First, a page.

Thursday, March 29, 2012

I Absolutely Love Dystopian Fiction!

Dystopian fiction is hands down my favorite genreI've gone through a lot of phases with books. When I was younger, I mostly read horror novels. As I got older, I branched out into high fantasy, but I never got into it. In early adulthood I read mysteries, almost exclusively. In my mid twenties it was romantic fiction (mostly Nora Roberts) and some Gothic novels. Sometimes I just picked and chose based on what I wanted to read, and my previous blog is actually a very good representation of the pick and pay method of reading that I've been using for so long. 

Don't get me wrong; it's not going to stop. I have a stack of romance novels waiting to be reviewed on Squidoo, for example. I have it in my head that reviewing Nora Roberts trilogies is going to do something for me that I can't get reviewing any other genre of fiction. While the truth is that I'm probably wrong, I don't care; I do enjoy reading these types of books.

But for a little while now I've been on a dystopia kick. It started with The Hunger Games and followed through with a reminder of the things I love in novels. The Long Walk is one of my favorites and of course I love The Running Man as well. Stephen King is, I suppose, one of my favorites. I can see connections that run through the dystopia of his novels and my favorite Hunger Games stories. It's interesting to see the way that it works.

I guess you could say I'm on a kick, because I think I'm going to be reading Fahrenheit 451 next. Brave New World is sitting on my shelf as well. 

Political dystopia is probably my favorite. I'm a very political person, and if you've ever read the original True Confessions of a Bibliophile blog, then you know what my politics are. I don't always agree with the politics of the authors of the books that I enjoy, but it doesn't matter.

I'm considering branching into Isaac Asimov. Some of his short stories fascinate me. I wonder if anyone would be interested in a book review of one of his books of short stories?

What's your favorite genre of fiction? 

Saturday, March 24, 2012

Should Parents Control What Their Children Read?

Recently I encountered a question that asked whether or not The Hunger Games trilogy was appropriate for teenaged readers. The question was related to whether or not the series was too "grim" for young readers. However, I took a different angle when I wrote Is the Hunger Games Trilogy Appropriate for Young Readers? on Zujava.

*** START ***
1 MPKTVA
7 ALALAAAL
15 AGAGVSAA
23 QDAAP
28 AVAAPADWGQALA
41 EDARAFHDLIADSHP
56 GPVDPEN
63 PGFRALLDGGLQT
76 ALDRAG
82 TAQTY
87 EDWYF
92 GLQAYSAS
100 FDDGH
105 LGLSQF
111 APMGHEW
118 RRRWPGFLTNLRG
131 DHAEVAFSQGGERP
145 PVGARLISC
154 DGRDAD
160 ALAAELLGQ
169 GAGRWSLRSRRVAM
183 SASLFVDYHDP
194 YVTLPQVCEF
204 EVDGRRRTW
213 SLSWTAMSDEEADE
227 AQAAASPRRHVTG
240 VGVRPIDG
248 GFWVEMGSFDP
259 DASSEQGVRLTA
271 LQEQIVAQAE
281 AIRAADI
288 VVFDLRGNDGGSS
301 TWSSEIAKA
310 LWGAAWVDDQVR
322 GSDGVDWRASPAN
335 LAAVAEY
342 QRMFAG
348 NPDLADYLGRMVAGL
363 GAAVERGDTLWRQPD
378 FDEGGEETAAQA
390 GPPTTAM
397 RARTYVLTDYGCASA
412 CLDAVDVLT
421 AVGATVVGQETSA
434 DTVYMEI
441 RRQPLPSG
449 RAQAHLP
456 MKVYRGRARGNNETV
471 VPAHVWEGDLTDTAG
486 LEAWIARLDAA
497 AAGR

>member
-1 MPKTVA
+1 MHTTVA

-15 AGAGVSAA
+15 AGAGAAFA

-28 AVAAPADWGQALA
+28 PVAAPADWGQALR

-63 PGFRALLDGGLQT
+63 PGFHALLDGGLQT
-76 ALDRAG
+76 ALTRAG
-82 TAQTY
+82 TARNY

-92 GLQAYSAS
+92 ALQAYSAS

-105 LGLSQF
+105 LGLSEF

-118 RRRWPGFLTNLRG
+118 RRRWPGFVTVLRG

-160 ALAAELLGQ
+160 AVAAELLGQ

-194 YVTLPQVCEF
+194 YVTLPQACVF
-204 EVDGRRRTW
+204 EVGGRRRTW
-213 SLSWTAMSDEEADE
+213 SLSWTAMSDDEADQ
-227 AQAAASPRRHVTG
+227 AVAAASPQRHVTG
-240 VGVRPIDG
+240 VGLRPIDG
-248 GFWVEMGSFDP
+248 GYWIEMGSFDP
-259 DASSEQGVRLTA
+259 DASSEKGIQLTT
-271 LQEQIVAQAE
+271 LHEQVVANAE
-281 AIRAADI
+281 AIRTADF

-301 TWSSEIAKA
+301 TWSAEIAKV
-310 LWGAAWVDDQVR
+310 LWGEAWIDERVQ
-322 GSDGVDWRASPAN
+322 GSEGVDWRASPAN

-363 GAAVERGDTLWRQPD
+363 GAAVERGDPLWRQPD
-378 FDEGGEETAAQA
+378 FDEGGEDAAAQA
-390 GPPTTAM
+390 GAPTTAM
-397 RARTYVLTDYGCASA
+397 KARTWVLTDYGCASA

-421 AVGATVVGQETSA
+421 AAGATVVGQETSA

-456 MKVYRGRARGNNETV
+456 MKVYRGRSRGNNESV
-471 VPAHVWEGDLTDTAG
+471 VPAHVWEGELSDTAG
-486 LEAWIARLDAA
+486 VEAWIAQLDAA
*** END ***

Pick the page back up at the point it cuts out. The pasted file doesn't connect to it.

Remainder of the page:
As a parent, I like to know what my children are reading. It's important to me to have a solid grasp on what they are learning from the media that they take in, and it's not all about television. Ever since discovering that my four year old picks up on all of the bad habits in every television program that she watches, I've begun to realize that I don't have a choice but to be very thorough in screening absolutely every episode that she views and every story that is read to her at the risk of books and television having an undesired effect on her behavior.

But the big issue with The Hunger Games in particular is that I want to make absolutely certain in the case of my children (and step children) that they can understand the political ramifications of the novels, from my personal perspective. Anyone who has been following me for any length of time knows that I'm a political individual and most probably have an idea of what my politics are. My take on the novels is different from what others see, and while I value everyone's opinions, I want to be able to use the books to teach a lesson that I personally want my children to learn. 

Maybe I'm a traditionalist, like all those parents who told their children that they couldn't read Harry Potter because it involved Witchcraft, or Twilight because of the vampires. I believe, however, that parents should know what their children are reading, and be able to guide them when necessary. The Hunger Games may bring up a lot of questions, and I feel that it's important that parents and other support adults be prepared to answer those questions when their children ask.

Thursday, March 22, 2012

Blogging is Work

One thing that I forget about so easily when I'm writing is that blogging is work. Although I've been picking at my pages on Squidoo in the time that I've been away from the blogging world, I always felt that I could work on those pages when I wanted to, in my free time, at my leisure. And then, gradually, certain pages in my series on The Hunger Games began to improve in their ranking due to the fact that the movie is going to be appearing in theaters at midnight tomorrow. It got me to thinking about how important it is not only to promote my pages (which I've been doing off and on all along) but to get back to work on editing, updating, and improving every single one of them.